I’ve seen this book, The 22 Immutable Laws of Marketing, listed here and there as a must read for artists wanting to grow their business skills. If you pick this one up you’ll have to forgive it for being outdated with its examples… and slightly wrong about its predictions for the future of the companies discussed. There were some worthwhile nuggets and it’s a breezy read to get your feet wet on the topic.
Some of the “laws” can easily be applied to an artist’s business model; such as being first. The people who were there at the beginning of Etsy did much better than anyone I know trying to join now. This is also the very first suggestion people make: join Etsy. Trying to join any similar creative community site buries you under piles of images. For myself, I’ve decided that I don’t want to swim in schools of creators on Etsy or Saatchi. Currently there are artists jumping in on the early days of the NFT market. I paused to think about this and decided that I was firmly against blockchain from an energy standpoint. Money won’t corrupt my values.
“When you look at customers in a given product category, there seem to be two kinds of people. There are those who want to buy from the leader and there are those who don’t want to buy from the leader. A potential No. 2 has to appeal to the latter group.”Excerpt from: “The 22 Immutable Laws of Marketing: Exposed and Explained by the World’s Two” by Al Ries.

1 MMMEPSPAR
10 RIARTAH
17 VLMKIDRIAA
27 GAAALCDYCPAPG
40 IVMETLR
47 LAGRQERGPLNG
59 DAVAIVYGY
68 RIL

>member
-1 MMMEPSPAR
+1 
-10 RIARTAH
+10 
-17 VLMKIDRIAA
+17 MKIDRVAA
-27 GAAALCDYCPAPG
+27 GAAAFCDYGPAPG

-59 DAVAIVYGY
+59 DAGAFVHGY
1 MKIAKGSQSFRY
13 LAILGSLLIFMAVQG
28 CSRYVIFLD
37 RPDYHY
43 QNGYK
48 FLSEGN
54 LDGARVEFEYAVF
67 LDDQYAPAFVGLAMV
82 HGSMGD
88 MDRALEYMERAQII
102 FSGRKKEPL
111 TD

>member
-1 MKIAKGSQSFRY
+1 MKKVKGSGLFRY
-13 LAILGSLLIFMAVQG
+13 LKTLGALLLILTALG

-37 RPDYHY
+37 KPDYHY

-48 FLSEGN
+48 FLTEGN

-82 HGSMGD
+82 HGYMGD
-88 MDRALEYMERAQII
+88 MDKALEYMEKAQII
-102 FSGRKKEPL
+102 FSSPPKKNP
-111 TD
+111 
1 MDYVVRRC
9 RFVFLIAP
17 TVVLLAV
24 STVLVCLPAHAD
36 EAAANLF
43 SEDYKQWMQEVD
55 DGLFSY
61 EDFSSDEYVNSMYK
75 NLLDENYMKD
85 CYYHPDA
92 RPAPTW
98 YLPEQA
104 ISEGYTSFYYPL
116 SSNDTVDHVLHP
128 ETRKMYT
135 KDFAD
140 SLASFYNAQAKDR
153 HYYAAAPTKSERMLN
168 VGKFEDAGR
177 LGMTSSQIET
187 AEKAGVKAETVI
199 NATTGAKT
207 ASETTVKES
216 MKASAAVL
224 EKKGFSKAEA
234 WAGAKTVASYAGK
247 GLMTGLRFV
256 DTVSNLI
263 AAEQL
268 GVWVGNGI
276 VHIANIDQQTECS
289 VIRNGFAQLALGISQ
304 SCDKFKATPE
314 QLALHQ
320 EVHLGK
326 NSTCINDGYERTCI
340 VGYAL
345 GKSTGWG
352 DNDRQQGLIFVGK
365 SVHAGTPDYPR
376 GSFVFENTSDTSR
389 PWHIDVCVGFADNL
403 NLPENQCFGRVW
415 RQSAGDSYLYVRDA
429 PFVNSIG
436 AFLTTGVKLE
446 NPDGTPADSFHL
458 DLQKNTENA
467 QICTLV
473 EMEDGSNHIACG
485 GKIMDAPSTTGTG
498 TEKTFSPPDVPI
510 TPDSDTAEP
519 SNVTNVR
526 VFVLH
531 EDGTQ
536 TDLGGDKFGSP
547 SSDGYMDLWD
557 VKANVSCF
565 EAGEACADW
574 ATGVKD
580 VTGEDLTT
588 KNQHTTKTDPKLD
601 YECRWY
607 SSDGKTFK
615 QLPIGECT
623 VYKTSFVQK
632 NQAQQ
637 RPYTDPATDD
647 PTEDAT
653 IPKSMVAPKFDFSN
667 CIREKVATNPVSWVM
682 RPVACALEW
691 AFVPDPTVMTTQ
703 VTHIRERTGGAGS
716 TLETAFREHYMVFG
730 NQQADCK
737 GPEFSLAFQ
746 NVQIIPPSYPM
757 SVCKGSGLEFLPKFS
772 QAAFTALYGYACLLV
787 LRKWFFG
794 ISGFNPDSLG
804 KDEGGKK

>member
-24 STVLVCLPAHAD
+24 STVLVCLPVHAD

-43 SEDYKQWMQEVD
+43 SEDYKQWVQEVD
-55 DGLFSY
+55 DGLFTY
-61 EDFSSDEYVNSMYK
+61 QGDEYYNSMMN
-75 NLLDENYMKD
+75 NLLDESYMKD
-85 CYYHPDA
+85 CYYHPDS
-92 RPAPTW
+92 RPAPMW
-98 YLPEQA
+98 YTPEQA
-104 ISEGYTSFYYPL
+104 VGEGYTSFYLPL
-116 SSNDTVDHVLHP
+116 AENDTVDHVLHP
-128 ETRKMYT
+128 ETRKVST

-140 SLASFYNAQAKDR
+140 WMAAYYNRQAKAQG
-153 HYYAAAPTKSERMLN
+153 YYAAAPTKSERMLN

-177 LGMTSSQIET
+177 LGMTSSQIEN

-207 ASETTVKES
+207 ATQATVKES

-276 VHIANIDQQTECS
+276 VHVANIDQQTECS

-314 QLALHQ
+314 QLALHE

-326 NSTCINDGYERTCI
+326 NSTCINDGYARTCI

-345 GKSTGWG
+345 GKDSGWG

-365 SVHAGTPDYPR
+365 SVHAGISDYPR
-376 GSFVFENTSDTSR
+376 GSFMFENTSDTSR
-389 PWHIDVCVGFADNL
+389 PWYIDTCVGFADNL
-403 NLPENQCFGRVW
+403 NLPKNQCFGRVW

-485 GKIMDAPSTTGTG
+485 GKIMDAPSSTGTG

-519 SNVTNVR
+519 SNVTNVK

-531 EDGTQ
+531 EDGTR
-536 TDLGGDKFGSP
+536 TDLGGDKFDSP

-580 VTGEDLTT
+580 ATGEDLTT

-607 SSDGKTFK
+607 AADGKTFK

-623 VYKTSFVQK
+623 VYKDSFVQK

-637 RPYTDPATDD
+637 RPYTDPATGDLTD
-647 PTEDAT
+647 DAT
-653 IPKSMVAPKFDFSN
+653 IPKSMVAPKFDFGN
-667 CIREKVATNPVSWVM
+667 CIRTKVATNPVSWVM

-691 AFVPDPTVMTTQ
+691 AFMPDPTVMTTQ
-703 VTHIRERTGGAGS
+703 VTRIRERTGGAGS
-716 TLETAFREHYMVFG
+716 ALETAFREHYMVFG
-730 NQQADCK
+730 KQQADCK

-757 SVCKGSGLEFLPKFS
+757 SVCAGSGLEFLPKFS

Oh. That makes sense now. Some people are out there and they just can’t wait to discover a new artist. I never looked at it that way. Hence the term “emerging artist” being projectile vomited all over the web.
Perception. Well that’s the entire game of why I am curating my online space and presence. I want to leave an impression on visitors. Here’s Taryn Okesson: artist, creative, strong attention to details, tenacious, and oozing with an awkward yet charming personality.
“Where is it written that you have to appeal to everybody?”Excerpt from: “The 22 Immutable Laws of Marketing: Exposed and Explained by the World’s Two” by Al Ries.
I’m going to tattoo that on the inside of my eyelids. The other phrase I keep reminding myself is to “make the art I want to see in the world.” Other wisdom nuggets that apply: don’t spread your ideas thin. Trying to make everything will drown your voice. Failure is ok. Fail and move on.
Overall the book is useful if you consider the generic big business examples one by one and think about how they translate into a studio practice. It isn’t a passive read that will give you answers off the page, but there are good golden eggs▪️